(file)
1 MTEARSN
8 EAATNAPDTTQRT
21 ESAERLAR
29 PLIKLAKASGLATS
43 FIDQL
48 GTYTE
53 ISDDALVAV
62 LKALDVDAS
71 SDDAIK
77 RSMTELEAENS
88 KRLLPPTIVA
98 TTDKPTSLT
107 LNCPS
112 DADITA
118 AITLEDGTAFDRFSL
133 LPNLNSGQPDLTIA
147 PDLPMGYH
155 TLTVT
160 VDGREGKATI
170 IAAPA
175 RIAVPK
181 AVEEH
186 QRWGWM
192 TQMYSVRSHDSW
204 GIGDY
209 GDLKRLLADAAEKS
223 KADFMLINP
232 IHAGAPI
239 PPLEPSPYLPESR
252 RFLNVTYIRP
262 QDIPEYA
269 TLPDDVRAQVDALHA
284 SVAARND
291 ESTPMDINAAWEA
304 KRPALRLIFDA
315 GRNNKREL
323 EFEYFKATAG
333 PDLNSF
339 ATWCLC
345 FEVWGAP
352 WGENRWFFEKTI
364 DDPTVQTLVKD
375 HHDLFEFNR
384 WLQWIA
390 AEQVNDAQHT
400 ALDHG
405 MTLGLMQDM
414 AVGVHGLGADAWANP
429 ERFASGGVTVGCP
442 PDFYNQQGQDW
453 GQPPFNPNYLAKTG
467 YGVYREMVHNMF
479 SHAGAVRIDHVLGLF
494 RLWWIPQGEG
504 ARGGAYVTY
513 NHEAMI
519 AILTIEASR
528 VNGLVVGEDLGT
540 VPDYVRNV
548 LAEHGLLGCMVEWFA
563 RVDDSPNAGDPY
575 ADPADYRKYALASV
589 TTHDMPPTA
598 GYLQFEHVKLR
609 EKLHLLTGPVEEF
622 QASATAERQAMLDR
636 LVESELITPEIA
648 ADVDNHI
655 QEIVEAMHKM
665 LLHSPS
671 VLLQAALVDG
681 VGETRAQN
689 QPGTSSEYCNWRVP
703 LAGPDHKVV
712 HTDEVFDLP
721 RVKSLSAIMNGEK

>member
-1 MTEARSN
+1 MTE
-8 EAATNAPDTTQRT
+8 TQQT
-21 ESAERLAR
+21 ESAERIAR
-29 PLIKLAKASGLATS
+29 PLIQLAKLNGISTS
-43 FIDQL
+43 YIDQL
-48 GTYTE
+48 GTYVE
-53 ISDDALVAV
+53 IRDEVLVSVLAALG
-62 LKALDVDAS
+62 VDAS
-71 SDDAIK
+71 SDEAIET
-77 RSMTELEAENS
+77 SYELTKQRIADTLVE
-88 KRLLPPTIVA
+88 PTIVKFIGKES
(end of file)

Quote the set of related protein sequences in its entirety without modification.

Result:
1 MTEARSN
8 EAATNAPDTTQRT
21 ESAERLAR
29 PLIKLAKASGLATS
43 FIDQL
48 GTYTE
53 ISDDALVAV
62 LKALDVDAS
71 SDDAIK
77 RSMTELEAENS
88 KRLLPPTIVA
98 TTDKPTSLT
107 LNCPS
112 DADITA
118 AITLEDGTAFDRFSL
133 LPNLNSGQPDLTIA
147 PDLPMGYH
155 TLTVT
160 VDGREGKATI
170 IAAPA
175 RIAVPK
181 AVEEH
186 QRWGWM
192 TQMYSVRSHDSW
204 GIGDY
209 GDLKRLLADAAEKS
223 KADFMLINP
232 IHAGAPI
239 PPLEPSPYLPESR
252 RFLNVTYIRP
262 QDIPEYA
269 TLPDDVRAQVDALHA
284 SVAARND
291 ESTPMDINAAWEA
304 KRPALRLIFDA
315 GRNNKREL
323 EFEYFKATAG
333 PDLNSF
339 ATWCLC
345 FEVWGAP
352 WGENRWFFEKTI
364 DDPTVQTLVKD
375 HHDLFEFNR
384 WLQWIA
390 AEQVNDAQHT
400 ALDHG
405 MTLGLMQDM
414 AVGVHGLGADAWANP
429 ERFASGGVTVGCP
442 PDFYNQQGQDW
453 GQPPFNPNYLAKTG
467 YGVYREMVHNMF
479 SHAGAVRIDHVLGLF
494 RLWWIPQGEG
504 ARGGAYVTY
513 NHEAMI
519 AILTIEASR
528 VNGLVVGEDLGT
540 VPDYVRNV
548 LAEHGLLGCMVEWFA
563 RVDDSPNAGDPY
575 ADPADYRKYALASV
589 TTHDMPPTA
598 GYLQFEHVKLR
609 EKLHLLTGPVEEF
622 QASATAERQAMLDR
636 LVESELITPEIA
648 ADVDNHI
655 QEIVEAMHKM
665 LLHSPS
671 VLLQAALVDG
681 VGETRAQN
689 QPGTSSEYCNWRVP
703 LAGPDHKVV
712 HTDEVFDLP
721 RVKSLSAIMNGEK

>member
-1 MTEARSN
+1 MTE
-8 EAATNAPDTTQRT
+8 TQQT
-21 ESAERLAR
+21 ESAERIAR
-29 PLIKLAKASGLATS
+29 PLIQLAKLNGISTS
-43 FIDQL
+43 YIDQL
-48 GTYTE
+48 GTYVE
-53 ISDDALVAV
+53 IRDEVLVSVLAALG
-62 LKALDVDAS
+62 VDAS
-71 SDDAIK
+71 SDEAIET
-77 RSMTELEAENS
+77 SYELTKQRIADTLVE
-88 KRLLPPTIVA
+88 PTIVKFIGKES